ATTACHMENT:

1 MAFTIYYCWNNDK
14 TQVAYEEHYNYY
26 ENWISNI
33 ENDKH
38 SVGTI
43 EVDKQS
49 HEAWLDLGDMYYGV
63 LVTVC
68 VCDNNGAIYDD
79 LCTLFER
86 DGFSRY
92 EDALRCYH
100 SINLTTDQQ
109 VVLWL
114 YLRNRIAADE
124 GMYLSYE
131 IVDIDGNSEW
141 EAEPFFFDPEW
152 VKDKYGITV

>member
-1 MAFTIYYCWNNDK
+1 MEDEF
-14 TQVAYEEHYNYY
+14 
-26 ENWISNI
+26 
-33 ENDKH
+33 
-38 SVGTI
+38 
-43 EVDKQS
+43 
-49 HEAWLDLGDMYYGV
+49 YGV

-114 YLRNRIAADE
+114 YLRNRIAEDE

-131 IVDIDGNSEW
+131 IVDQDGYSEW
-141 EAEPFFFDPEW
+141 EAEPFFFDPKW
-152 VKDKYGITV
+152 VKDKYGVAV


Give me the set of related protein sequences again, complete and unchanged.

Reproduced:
1 MAFTIYYCWNNDK
14 TQVAYEEHYNYY
26 ENWISNI
33 ENDKH
38 SVGTI
43 EVDKQS
49 HEAWLDLGDMYYGV
63 LVTVC
68 VCDNNGAIYDD
79 LCTLFER
86 DGFSRY
92 EDALRCYH
100 SINLTTDQQ
109 VVLWL
114 YLRNRIAADE
124 GMYLSYE
131 IVDIDGNSEW
141 EAEPFFFDPEW
152 VKDKYGITV

>member
-1 MAFTIYYCWNNDK
+1 MEDEF
-14 TQVAYEEHYNYY
+14 
-26 ENWISNI
+26 
-33 ENDKH
+33 
-38 SVGTI
+38 
-43 EVDKQS
+43 
-49 HEAWLDLGDMYYGV
+49 YGV

-114 YLRNRIAADE
+114 YLRNRIAEDE

-131 IVDIDGNSEW
+131 IVDQDGYSEW
-141 EAEPFFFDPEW
+141 EAEPFFFDPKW
-152 VKDKYGITV
+152 VKDKYGVAV